Is your business on the right track?

Vision and mission on track

In an effort to give real direction, most businesses develop mission and vision statements. When correctly communicated and properly understood, these can be great tools that provide the business with strong purpose, moral compass and clear direction. However, the reality in most businesses is that understanding of either a mission statement or defined values is often a mix of light and shade.

Three groups of people

There will be team members who grasp onto both with real energy and commitment; and these people use them to direct their activities along a clearly visible track.  This group, though often a small one, is standing firmly in the light.

Then there is a second group – usually the majority – that stand in partial shade with one foot in sunlight and the other in the dusk. These people will come to a slow understanding of the vision and mission statements you set, and it is important to nurture them on their journey.

The final group stand exclusively in the shade, waiting for others to act and watching carefully for the outcome. This group has no realistic grasp or understanding of what you have tried to communicate to them; and if mishandled and left uninformed they can represent a ‘roadblock’ to overall success.

External and internal groups

It is important to realise that the groups outlined above are not purely internal either.  The communication of your vision and mission statements externally is as vital as ensuring that your own team understands them. Knowing who you are and what you are trying to achieve doesn’t only help you understand what your business is about. It also makes your direction and purpose clear to anyone interacting with you; whether this is customers, influencers or partners. It shows what you are all about as a business.

How to start

When I start working with any new client, one of the first things I ask them is what their vision and mission statements are.  If they do not know (or cannot articulate) what these are, then I can help to frame this for them.  To be honest, most businesses do know what they are about, or they would not exist. However, what I find really interesting is how many don’t share this with the external world; or (even more scarily) with their own employees.  When I ask ten people what the business is about, I will quite often get ten different answers.

In some cases, the two statements are lumped together as one or used interchangeably despite their distinctive differences. This creates confusion that often makes it harder to achieve set objectives and goals.

It also makes it hard for me to help them market their business, whilst making it equally hard for customers to know what the company does, what drives it and how it delivers. After all, if your own staff find understanding difficult, what chance does a customer have?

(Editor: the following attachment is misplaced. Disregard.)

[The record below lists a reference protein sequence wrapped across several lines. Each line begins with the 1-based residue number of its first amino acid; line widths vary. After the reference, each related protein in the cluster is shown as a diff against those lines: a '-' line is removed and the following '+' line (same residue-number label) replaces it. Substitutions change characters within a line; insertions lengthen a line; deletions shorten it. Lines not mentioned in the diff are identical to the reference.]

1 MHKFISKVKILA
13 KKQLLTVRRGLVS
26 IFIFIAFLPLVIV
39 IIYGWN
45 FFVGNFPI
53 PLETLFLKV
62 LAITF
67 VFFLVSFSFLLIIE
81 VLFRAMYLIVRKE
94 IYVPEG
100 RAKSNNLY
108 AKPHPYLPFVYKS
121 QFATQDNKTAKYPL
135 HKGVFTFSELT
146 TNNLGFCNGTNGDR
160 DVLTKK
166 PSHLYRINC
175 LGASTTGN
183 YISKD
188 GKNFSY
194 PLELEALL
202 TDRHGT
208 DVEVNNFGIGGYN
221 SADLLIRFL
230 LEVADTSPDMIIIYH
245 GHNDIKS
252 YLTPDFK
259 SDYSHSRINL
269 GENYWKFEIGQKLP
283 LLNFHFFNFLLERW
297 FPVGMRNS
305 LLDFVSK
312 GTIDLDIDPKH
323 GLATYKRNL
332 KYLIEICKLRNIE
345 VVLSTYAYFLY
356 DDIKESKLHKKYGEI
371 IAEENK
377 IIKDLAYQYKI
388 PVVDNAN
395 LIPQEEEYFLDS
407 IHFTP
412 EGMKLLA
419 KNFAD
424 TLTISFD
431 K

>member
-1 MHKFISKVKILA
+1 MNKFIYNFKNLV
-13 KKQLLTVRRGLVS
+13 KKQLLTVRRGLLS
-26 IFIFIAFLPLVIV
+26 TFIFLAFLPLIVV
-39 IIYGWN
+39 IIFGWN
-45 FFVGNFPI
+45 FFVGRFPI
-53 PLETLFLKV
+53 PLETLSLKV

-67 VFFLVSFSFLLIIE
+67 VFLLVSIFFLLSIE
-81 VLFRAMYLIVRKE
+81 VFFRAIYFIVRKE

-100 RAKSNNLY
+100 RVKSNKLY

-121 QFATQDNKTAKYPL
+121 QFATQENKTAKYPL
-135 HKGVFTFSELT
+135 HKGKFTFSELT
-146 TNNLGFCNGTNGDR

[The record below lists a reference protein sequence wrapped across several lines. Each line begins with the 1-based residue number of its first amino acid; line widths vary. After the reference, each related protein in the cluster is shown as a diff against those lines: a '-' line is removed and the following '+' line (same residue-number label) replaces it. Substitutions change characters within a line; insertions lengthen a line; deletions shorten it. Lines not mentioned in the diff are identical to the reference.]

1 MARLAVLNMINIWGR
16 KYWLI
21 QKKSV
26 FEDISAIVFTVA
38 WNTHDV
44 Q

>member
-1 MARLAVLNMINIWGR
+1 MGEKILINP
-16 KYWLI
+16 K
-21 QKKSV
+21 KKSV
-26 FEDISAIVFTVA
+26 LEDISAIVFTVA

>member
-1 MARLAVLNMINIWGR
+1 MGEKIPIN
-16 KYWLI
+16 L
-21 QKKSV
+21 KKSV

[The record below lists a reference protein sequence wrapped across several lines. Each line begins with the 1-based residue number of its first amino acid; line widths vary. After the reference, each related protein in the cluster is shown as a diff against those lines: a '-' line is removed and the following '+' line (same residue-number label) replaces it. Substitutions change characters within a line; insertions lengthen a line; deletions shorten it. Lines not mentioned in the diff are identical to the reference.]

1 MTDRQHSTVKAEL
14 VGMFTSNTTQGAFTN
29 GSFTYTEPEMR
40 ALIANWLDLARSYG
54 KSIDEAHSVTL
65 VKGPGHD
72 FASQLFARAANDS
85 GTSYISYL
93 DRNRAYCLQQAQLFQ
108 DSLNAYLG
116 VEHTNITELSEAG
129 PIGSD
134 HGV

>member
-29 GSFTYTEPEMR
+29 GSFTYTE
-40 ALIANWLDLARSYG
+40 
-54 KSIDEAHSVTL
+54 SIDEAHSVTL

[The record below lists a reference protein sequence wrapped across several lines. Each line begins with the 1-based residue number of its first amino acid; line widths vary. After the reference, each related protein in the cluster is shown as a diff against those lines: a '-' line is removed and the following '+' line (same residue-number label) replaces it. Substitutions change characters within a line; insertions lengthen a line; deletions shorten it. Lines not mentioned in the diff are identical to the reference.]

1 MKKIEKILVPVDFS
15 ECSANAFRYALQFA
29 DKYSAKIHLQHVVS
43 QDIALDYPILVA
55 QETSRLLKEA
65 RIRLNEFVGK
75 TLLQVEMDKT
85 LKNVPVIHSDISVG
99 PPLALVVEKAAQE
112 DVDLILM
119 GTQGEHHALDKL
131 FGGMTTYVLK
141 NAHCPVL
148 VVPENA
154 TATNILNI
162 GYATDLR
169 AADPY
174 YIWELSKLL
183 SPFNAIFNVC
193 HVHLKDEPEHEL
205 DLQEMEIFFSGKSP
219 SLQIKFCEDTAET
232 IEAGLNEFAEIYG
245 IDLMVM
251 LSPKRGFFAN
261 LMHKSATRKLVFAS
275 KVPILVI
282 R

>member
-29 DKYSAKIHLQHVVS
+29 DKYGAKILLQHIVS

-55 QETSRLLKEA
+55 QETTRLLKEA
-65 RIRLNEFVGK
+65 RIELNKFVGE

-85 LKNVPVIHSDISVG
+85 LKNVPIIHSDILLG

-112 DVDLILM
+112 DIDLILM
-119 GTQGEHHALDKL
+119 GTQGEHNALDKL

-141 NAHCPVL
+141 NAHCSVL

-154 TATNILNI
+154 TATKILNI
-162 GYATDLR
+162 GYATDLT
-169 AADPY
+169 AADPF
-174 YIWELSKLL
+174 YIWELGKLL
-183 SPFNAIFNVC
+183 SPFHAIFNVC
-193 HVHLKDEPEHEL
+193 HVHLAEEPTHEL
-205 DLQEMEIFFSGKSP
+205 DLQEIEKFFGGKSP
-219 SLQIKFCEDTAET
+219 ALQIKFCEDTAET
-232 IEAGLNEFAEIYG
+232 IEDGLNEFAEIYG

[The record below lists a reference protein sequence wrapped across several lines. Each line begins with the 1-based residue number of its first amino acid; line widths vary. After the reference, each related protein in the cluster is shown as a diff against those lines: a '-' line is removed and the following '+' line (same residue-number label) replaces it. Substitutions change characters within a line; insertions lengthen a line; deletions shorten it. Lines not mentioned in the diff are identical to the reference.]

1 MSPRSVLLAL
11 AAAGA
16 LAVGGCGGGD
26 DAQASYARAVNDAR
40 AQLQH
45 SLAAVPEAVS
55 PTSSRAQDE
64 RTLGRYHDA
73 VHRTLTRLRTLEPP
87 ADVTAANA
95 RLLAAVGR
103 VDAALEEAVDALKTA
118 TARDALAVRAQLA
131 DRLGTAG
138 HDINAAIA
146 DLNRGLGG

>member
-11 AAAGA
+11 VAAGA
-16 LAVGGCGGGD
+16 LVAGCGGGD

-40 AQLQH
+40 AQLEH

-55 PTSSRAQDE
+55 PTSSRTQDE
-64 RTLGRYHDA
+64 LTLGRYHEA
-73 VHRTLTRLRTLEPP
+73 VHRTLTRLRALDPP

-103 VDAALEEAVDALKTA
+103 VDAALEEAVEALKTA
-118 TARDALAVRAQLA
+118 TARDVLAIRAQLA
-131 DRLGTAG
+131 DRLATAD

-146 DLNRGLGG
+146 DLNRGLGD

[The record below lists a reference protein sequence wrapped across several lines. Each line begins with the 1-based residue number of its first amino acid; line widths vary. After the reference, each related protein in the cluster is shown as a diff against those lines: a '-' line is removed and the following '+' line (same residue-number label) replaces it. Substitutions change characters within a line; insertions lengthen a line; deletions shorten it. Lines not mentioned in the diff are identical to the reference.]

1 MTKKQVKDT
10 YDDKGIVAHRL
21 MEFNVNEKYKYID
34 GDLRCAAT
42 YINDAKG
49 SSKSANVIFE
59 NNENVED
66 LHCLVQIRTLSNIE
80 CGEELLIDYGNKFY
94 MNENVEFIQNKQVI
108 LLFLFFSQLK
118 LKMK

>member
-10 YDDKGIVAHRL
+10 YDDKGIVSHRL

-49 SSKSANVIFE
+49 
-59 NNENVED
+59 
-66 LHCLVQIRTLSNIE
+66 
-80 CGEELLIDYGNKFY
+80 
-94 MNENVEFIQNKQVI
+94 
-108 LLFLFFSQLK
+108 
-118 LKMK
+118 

So why do we need ‘Vision and Mission statements’ and what is their true value?

  1. First of all, they give purpose to organisations and provide employees with a sense of belonging, identity and in some cases a “cause.”
  2. They also provide employees with a reason why the business exists and clarity on what it is trying to achieve, alongside where the business is heading.
  3. Clear vision and mission statements can also help employees to translate individual work tasks into their own objectives which may relate to costs, performance, and time related measures.

As identified earlier, people sometimes get confused with what each of them really are; so, what is the difference between a vision statement and a mission statement? To clarify:

Mission statement

This describes why your business exists, and what its core purpose, focus and aims are today.

A great example is from Tesla – “To create the most compelling car company of the 21st century by driving the world’s transition to electric vehicles.”

Vision statement

This describes what your business wants to ultimately become, its aspirations and the wider impact it aims to create in the future.

A great example of this is from the Alzheimer’s Association “A world without Alzheimer’s disease.”

Some other examples of both from two companies:


  • Mission statement: Offer a wide range of well-designed, functional home furnishing products at prices so low that as many people as possible will be able to afford them.
  • Vision statement: To create a better everyday life for the many people.

SouthWest Airlines

  • Mission statement: The mission of Southwest Airlines is dedication to the highest quality of customer service delivered with a sense of warmth, friendliness, individual pride, and company spirit.
  • Vision statement: To become the world’s most loved, most flown, and most profitable airline.


  • Well thought through and succinct mission and vision statements are strong and influential tools.
  • They can amalgamate a company’s strengths and be the tracks along which the company runs, continually focusing everyone’s efforts on the things that are really important.
  • The key to great mission and vision statements is clarity.
  • Remember, a mission statement is the “what” and the “how,” and the vision statement is the “why.”

I am reminded of a great saying by the author Simon Sinek, “People don’t buy what you do, they buy why you do it.” In the end, it is vitally important to stay on track; and your vision and mission statements are key to ensuring that you do so.

If I can help with your marketing, please feel free to contact me by either completing the enquiry form or call  me on +44 (0) 7966 192597.

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